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Changes in domestic violence law over time

Changes in domestic violence law over time

Virginia residents may be interested in a recent article discussing the progress the country has made in dealing with domestic violence issues. Domestic violence has been something of legal concern since before the founding of the nation. According to the article, the Puritans were the first Western society to expressly outlaw wife beating. The early decades of the United States, however, were marked with very little progress in response to domestic violence. Sexism dominated both the culture and the law. Charges and rulings against husbands were often overturned on the reasoning that the wife was expected to be subordinate to the husband and that the submission could be enforced even by physical means.

Modern times brought a slow but steady advancement of the law to protect women. It provided them with an ever expanding base of resources to seek legal help, protection and other services to protect themselves and their families from abusive situations.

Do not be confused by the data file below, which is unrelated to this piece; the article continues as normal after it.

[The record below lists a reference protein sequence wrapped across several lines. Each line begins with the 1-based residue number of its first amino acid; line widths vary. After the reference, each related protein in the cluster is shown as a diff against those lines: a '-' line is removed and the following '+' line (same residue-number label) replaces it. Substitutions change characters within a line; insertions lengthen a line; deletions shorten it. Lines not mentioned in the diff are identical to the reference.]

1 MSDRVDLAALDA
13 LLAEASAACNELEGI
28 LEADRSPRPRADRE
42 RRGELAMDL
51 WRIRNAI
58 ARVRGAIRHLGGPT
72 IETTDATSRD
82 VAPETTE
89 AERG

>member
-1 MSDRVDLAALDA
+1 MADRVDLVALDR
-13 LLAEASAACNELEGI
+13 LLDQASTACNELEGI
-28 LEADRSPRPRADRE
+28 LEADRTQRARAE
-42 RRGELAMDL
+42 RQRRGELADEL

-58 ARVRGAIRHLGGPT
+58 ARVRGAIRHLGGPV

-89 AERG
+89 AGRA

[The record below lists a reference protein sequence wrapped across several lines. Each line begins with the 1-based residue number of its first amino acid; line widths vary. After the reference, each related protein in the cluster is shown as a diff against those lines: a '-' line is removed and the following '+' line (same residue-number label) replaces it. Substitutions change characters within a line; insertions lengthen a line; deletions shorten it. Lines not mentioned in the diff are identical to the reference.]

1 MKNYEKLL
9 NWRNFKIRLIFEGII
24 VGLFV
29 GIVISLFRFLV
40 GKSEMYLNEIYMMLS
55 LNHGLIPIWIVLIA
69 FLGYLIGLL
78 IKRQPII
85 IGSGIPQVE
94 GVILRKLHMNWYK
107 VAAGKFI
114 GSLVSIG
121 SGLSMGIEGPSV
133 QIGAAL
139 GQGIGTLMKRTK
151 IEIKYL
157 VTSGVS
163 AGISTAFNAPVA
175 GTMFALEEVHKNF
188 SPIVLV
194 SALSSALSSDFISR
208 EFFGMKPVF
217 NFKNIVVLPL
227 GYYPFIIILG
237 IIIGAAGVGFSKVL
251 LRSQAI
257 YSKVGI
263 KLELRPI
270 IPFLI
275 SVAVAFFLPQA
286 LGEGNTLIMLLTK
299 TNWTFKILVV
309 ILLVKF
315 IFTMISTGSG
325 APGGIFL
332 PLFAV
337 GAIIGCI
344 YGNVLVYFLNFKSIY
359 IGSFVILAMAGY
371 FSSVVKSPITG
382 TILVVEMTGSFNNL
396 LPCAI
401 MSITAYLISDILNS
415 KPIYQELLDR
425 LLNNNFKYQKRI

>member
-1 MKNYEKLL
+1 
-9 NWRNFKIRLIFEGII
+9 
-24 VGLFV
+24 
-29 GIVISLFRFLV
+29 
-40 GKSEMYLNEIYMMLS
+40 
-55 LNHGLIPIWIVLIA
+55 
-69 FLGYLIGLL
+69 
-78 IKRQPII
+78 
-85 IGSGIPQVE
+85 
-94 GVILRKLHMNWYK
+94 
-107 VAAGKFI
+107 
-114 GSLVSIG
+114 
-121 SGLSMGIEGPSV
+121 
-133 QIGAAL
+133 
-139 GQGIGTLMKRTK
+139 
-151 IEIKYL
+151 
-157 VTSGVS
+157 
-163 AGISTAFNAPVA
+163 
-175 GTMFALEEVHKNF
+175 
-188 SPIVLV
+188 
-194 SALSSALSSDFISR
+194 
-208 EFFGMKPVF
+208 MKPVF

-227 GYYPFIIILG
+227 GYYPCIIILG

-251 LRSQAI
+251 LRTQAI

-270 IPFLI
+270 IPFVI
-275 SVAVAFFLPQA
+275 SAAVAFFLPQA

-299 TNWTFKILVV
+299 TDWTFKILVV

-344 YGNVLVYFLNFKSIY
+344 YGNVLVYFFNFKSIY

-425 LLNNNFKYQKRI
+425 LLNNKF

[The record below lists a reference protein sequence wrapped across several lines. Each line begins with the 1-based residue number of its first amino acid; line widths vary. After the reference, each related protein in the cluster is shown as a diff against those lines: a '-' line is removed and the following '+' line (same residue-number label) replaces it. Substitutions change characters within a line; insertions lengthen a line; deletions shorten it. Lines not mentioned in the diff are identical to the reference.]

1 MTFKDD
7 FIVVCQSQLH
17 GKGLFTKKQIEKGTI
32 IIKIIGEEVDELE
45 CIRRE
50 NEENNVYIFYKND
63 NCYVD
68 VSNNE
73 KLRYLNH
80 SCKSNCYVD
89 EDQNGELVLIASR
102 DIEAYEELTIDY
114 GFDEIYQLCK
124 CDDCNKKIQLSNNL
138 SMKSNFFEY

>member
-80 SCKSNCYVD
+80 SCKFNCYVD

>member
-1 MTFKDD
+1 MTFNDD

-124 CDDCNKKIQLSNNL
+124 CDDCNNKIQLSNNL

The sexism that dominated the law and culture is now gone, but one interesting facet remains. Husbands and perpetrators of domestic violence often have some kind of financial leverage over the victim that makes escape from the situation difficult even with the proper legal support. The law is now turning a more direct eye to this part of the problem and seeking means to ensure that money is not the reason a person remains in an abusive situation.

When a person is in a violent or abusive domestic situation they have the right to seek legal protections against the abusive person. The most common form of protection is a protective order that prevents physical contact between the two individuals. Violation of such an order can have serious legal consequences including imprisonment. Such orders are one of the first legal tools a person can use to get out of a potentially dangerous situation.

Source: Real Clear Politics, “America’s Long, Slow About-Face on Domestic Violence“, Carl M. Cannon, July 23, 2014